This is not a commercial venture or "tour", simply a group of like-minded, die-hard, eclipse chasers who have come together with common interest and priorities for observing TSE 2013.  The group (following the "instigator at large, in alphabetical order) consists of 13 people as follows:

Glenn Schneider     gschneider@as.arizona.edu
Catalin Beldea      catalin@astrofoto.ro
Rick Brown          kidinvs@aol.com
Charles Cooper      rainbows.at.rpi.dot
Rowland Burley :-)  itsrab@netvigator.com
Jay Friedland       j@cinemagic.com
Benno Friedland     (Jay's son)
Stephen Kolodny     Kolodny@Kolodny-Anteau.com
Dan McGlaun         dan@mcglaun.com
Joel Moskowitz      eclipseshooter.joelmoskowitz@verizon.net
Matthew Poulton     mpoulton@hotmail.com
Bob Pine            bobpine@aol.com
Craig Small         eclipseman1@optonline.net

Pre(/Post) Lodging in Nairobi

For logistical ease (and camaraderie), though we each have different international arrival and departure schedules, there is benefit to us all to be co-loacated at the same hotel while in Nairobi.  The suggested hotel that several of us are now booking at is the Kenya Comfort Hotel SUITES which is conveniently located in proximity (in a safe area) and easy access to both the downtown area and the Wilson airport.  Thier web site is here:


Rick Brown has kindly arranged for a block of rooms for out "group" for those who may want them (at a 10% discount).  So please contact Rick (
kidinvs@aol.com before (or rather than) booking individually directly with the hotel.  Please note this is for the Kenya Comfort Hotel SUITES and not the Kenya Comfort Hotel (this is inverted from the original idea) that is a different facility at a different location (but found on the same web site).

Post Eclipse Safari

Entirely SEPARATE from eclipse plans, several (currently five) in this group have booked an all-inclusive 4-day/3-night by-road game-drive safari to Lake Naruku and Massa Mara leaving Nairobi with Go Kenya Tours & Safaris - a locally well-reputed safari tour operator:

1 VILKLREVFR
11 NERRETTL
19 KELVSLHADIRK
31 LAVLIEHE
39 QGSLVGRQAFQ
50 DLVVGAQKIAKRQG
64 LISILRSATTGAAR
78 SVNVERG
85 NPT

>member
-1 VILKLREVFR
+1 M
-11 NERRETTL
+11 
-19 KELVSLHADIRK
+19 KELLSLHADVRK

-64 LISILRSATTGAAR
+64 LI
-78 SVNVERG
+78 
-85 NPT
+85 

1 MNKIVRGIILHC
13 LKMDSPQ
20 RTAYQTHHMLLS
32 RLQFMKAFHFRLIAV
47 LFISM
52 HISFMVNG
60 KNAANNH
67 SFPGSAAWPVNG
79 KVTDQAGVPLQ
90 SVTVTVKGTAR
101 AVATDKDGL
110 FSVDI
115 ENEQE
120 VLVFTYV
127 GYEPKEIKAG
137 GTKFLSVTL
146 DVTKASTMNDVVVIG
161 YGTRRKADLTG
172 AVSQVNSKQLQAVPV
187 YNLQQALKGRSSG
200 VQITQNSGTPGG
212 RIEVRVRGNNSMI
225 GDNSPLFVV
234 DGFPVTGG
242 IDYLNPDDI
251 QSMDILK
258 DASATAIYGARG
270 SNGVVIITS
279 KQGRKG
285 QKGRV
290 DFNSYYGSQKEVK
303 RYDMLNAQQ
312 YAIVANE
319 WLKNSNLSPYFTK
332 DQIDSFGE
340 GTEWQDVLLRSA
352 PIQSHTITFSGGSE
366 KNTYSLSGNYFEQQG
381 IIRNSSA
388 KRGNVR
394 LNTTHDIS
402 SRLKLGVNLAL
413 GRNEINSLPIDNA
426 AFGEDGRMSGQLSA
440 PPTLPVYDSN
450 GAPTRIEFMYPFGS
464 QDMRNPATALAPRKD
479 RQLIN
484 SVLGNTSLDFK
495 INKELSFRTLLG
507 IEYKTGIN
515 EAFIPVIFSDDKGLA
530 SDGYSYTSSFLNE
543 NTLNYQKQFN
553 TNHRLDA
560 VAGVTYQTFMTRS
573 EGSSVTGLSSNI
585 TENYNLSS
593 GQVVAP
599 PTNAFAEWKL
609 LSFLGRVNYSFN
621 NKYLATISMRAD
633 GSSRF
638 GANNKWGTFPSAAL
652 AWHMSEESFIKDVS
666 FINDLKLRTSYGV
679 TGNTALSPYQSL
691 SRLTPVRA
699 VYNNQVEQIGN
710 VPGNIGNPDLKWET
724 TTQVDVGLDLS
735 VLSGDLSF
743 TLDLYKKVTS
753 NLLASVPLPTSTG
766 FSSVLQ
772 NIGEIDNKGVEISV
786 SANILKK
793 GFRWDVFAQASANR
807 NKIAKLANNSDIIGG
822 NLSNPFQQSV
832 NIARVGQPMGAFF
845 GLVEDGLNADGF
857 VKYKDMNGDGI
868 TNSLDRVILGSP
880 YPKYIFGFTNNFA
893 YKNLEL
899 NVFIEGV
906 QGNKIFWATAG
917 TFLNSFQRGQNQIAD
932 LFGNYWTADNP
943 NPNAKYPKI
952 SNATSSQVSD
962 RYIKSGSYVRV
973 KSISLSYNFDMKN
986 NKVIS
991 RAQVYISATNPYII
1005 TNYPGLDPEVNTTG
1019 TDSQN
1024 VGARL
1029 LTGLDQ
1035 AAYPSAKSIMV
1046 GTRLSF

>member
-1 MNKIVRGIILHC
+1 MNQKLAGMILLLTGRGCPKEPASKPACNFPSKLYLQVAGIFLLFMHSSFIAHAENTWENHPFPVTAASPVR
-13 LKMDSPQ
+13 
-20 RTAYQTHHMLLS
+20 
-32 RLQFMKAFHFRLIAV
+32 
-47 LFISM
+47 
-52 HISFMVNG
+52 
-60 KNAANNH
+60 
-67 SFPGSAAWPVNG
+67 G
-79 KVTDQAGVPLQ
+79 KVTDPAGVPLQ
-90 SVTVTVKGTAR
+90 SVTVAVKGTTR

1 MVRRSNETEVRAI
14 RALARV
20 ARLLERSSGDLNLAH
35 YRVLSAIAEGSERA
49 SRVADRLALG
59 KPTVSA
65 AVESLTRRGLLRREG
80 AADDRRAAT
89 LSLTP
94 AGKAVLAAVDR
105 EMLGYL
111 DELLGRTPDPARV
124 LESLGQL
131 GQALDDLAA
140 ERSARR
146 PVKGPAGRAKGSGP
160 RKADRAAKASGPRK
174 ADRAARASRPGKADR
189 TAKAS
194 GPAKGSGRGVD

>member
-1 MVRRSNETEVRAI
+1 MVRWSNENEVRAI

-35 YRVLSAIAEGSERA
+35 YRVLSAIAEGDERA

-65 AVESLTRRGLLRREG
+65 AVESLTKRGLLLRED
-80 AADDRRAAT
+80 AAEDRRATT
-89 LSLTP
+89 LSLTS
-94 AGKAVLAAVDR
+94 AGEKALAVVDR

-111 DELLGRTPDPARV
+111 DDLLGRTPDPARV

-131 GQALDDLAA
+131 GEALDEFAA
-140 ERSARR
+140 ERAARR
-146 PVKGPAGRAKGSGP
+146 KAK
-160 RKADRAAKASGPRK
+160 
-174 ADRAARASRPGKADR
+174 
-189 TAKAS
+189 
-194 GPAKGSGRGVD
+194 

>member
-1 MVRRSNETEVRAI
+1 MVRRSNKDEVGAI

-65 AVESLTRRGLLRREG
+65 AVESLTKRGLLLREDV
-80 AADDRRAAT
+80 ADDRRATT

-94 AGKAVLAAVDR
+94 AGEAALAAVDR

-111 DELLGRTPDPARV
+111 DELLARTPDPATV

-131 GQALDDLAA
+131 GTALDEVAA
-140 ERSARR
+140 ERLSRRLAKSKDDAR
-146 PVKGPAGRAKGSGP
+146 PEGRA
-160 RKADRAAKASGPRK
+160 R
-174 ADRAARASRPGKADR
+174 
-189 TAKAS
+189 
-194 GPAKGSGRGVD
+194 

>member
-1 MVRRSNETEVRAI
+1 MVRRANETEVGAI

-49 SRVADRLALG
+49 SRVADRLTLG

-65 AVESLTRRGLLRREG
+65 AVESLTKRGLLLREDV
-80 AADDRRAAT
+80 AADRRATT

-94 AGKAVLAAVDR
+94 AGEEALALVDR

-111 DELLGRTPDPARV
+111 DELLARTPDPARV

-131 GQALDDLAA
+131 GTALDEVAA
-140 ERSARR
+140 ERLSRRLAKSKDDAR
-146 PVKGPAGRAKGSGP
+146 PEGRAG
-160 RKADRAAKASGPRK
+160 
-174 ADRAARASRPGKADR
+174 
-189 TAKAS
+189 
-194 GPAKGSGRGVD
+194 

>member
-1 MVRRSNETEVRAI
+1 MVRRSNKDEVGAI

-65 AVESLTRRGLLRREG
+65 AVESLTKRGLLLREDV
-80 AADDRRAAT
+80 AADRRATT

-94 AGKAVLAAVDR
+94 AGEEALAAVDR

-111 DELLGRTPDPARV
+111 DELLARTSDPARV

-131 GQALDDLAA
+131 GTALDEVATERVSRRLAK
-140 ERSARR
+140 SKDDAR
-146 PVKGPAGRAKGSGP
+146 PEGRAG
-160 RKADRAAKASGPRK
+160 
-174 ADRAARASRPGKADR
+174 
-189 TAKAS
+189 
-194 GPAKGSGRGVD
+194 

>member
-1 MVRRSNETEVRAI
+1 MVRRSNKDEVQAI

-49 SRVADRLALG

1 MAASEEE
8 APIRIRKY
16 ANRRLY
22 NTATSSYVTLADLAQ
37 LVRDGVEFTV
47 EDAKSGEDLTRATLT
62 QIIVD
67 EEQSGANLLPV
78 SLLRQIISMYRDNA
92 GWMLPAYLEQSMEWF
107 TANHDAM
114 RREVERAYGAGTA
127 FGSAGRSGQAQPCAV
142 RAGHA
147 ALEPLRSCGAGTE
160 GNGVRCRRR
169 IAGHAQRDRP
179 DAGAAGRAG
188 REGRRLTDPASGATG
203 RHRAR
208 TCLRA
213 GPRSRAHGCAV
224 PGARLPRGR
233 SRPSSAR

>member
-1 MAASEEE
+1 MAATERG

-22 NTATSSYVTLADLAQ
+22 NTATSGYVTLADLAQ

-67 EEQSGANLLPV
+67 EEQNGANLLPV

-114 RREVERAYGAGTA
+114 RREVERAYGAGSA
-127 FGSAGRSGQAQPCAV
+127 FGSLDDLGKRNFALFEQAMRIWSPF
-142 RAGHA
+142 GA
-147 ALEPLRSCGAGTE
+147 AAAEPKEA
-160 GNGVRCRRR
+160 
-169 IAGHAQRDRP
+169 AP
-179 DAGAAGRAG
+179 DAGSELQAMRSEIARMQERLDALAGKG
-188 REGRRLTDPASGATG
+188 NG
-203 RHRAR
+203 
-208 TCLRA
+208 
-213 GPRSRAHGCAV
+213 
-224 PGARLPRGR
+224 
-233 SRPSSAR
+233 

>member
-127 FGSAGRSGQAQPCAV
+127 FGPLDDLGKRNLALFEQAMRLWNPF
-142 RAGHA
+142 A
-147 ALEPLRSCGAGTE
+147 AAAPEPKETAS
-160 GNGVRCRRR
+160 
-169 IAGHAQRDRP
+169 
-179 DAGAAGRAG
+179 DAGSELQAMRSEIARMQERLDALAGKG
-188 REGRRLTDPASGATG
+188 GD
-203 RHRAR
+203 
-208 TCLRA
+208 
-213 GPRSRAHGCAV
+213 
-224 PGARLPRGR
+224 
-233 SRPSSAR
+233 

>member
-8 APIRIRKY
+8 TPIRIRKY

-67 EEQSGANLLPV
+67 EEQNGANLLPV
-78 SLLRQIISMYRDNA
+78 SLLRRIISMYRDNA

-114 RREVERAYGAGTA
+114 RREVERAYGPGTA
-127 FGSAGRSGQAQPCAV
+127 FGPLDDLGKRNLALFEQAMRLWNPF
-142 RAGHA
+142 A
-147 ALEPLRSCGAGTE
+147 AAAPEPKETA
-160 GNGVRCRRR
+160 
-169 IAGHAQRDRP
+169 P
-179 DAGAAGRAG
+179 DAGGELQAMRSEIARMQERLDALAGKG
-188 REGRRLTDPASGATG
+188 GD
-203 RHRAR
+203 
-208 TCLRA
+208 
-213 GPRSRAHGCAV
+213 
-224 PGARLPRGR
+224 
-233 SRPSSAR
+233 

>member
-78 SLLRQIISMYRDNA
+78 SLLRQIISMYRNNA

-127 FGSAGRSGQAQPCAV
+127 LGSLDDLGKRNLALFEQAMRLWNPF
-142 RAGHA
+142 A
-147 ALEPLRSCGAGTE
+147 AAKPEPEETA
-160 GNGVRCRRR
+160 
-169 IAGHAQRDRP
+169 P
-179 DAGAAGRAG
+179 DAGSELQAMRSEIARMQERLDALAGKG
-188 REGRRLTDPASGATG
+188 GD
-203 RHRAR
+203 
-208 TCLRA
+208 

(The company and its safari products have very favorable reviews on Trip Advisor). This particular safari is described on their web site here:


Arrangements have been made for a departure (hotel pickup) early AM on November 5, and return late afternoon November 8 (hotel and/or airport drop off).

Note: They earlier responded to an inquiry I had made with some additional details that is reproduced verbatim below.
The cost of this, fully inclusive of meals, lodging, vehicle, driver, etc. (see details) is $900 pp. 

If any others are interested please let me know.

Dear Glenn,

Thank you very much for your email and information ... As per  your details we have availability as per your indicated Dates {5 Nov - 8 Nov}.

This trip would be a private safari with a private safari vehicle and a private driver guide for the entire Trip. Price for this trip depends on Level of accommodations and the Price indicated was for the year 2012 below is the Updated Rates;

Pricing Depends on the level of accommodations as shown Below.
Itinerary at a Glance
Day 1: Nairobi – Lake Nakuru National Park.
Day 2: Nakuru - Maasai Mara Game Reserve